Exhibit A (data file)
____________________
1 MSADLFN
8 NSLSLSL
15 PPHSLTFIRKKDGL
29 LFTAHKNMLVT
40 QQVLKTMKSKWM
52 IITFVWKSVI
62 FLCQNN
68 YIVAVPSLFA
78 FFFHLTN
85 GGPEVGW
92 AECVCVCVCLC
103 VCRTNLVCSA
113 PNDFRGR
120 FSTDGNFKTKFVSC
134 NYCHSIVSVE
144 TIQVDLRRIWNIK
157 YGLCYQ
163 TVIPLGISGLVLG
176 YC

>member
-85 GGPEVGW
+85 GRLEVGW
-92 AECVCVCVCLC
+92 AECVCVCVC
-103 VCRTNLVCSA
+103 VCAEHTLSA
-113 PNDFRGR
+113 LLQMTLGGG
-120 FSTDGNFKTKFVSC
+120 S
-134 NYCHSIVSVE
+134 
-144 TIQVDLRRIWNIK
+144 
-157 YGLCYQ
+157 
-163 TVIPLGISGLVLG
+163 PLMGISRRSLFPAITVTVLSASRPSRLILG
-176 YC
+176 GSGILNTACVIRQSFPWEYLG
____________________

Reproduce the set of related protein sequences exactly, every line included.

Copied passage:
1 MSADLFN
8 NSLSLSL
15 PPHSLTFIRKKDGL
29 LFTAHKNMLVT
40 QQVLKTMKSKWM
52 IITFVWKSVI
62 FLCQNN
68 YIVAVPSLFA
78 FFFHLTN
85 GGPEVGW
92 AECVCVCVCLC
103 VCRTNLVCSA
113 PNDFRGR
120 FSTDGNFKTKFVSC
134 NYCHSIVSVE
144 TIQVDLRRIWNIK
157 YGLCYQ
163 TVIPLGISGLVLG
176 YC

>member
-85 GGPEVGW
+85 GRLEVGW
-92 AECVCVCVCLC
+92 AECVCVCVC
-103 VCRTNLVCSA
+103 VCAEHTLSA
-113 PNDFRGR
+113 LLQMTLGGG
-120 FSTDGNFKTKFVSC
+120 S
-134 NYCHSIVSVE
+134 
-144 TIQVDLRRIWNIK
+144 
-157 YGLCYQ
+157 
-163 TVIPLGISGLVLG
+163 PLMGISRRSLFPAITVTVLSASRPSRLILG
-176 YC
+176 GSGILNTACVIRQSFPWEYLG